SB 10.81.10

iti muṣṭiṁ sakṛj jagdhvā
 dvitīyāṁ jagdhum ādade
tāvac chrīr jagṛhe hastaṁ
 tat-parā parameṣṭhinaḥ
iti — thus speaking; muṣṭim — a handful; sakṛt — one time; jagdhvā — eating; dvitīyam — a second; jagdhum — to eat; ādade — He took; tāvat — thereupon; śrīḥ — the goddess of fortune (Rukmiṇī-devī); jagṛhe — seized; hastam — the hand; tat — to Him; parā — devoted; parame-sthinaḥ — of the Supreme Lord.
After saying this, the Supreme Lord ate one palmful and was about to eat a second when the devoted goddess Rukmiṇī took hold of His hand.

Queen Rukmiṇī took hold of Kṛṣṇa’s hand to prevent Him from eating any more of the flat rice. According to Śrīpāda Śrīdhara Svāmī, with this gesture she meant to tell the Lord, “This much of Your grace is sufficient to assure anyone vast riches, which are merely the play of my glance. But please do not force me to surrender myself to this brāhmaṇa, as will happen if You eat one more handful.”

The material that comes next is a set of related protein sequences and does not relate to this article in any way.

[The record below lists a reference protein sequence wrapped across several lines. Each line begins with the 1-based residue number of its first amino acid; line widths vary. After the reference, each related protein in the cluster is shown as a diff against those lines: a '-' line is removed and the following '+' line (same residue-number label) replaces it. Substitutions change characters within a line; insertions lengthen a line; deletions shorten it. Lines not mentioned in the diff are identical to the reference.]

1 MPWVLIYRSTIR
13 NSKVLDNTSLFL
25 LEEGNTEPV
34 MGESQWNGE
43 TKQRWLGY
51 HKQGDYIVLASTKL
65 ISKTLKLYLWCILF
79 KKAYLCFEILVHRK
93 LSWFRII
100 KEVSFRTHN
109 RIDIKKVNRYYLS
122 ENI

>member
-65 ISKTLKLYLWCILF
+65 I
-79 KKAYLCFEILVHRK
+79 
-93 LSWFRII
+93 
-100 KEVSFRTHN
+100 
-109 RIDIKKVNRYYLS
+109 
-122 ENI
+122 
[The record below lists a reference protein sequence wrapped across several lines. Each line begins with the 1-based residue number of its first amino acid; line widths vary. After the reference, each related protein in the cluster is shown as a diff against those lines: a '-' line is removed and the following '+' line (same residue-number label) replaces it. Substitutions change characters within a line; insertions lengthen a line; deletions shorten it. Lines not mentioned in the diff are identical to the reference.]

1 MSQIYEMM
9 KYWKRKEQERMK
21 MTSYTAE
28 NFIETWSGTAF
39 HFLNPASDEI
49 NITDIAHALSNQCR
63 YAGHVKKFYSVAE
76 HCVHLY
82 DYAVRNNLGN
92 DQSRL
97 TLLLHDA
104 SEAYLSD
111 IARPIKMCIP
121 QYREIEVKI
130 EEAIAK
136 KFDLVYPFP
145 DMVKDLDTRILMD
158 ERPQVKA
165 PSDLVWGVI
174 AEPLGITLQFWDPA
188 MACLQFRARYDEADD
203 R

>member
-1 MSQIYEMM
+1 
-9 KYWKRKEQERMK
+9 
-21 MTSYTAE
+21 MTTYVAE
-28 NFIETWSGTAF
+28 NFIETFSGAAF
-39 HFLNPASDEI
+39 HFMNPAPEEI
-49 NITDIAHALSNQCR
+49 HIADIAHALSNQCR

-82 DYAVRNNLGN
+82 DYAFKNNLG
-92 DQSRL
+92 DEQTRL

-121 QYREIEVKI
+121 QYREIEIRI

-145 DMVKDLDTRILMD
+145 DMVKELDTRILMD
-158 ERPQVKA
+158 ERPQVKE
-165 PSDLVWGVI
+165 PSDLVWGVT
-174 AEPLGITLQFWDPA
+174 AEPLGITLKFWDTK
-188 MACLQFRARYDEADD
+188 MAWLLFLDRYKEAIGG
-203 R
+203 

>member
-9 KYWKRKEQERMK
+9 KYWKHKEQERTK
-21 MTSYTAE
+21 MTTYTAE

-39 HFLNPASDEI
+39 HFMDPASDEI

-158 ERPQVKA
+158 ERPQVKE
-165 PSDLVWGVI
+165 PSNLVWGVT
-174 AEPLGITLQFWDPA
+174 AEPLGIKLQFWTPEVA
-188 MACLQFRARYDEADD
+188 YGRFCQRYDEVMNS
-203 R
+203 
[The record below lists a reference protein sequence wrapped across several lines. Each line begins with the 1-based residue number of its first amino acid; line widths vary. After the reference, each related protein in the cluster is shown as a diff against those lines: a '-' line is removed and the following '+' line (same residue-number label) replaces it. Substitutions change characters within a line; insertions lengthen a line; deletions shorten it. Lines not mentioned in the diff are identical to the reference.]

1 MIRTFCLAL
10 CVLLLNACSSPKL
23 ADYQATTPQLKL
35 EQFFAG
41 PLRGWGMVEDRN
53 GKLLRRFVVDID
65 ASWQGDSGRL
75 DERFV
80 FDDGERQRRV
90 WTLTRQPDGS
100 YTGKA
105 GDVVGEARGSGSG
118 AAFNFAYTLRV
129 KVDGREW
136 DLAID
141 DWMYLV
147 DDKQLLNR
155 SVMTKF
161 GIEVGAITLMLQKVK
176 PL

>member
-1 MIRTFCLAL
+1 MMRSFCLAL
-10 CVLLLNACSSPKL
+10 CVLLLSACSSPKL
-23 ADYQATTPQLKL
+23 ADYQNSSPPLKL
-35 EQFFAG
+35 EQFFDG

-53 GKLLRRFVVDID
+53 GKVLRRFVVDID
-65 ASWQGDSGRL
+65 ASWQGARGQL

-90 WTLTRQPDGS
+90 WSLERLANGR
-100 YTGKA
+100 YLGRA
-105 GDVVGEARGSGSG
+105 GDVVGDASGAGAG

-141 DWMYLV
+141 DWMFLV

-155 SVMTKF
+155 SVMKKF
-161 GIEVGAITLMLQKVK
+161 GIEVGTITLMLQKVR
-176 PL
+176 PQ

Śrīla Viśvanātha Cakravartī explains that by taking hold of the Lord’s hand Rukmiṇī implied, “If You eat all of this wonderful treat Your friend brought from his house, what will I have left for my friends, co-wives, servants and myself? There will not be enough left to distribute even one grain to each of us.” And to her maidservant companions she said by her gesture, “This hard rice will upset my Lord’s tender stomach.”

Śrīla Prabhupāda comments that “when food is offered to Lord Kṛṣṇa with love and devotion and He is pleased and accepts it from the devotee, Rukmiṇīdevī, the goddess of fortune, becomes so greatly obliged to the devotee that she has to go personally to the devotee’s home to turn it into the most opulent home in the world. If one feeds Nārāyaṇa sumptuously, the goddess of fortune, Lakṣmī, automatically becomes a guest in one’s house, which means that one’s home becomes opulent.”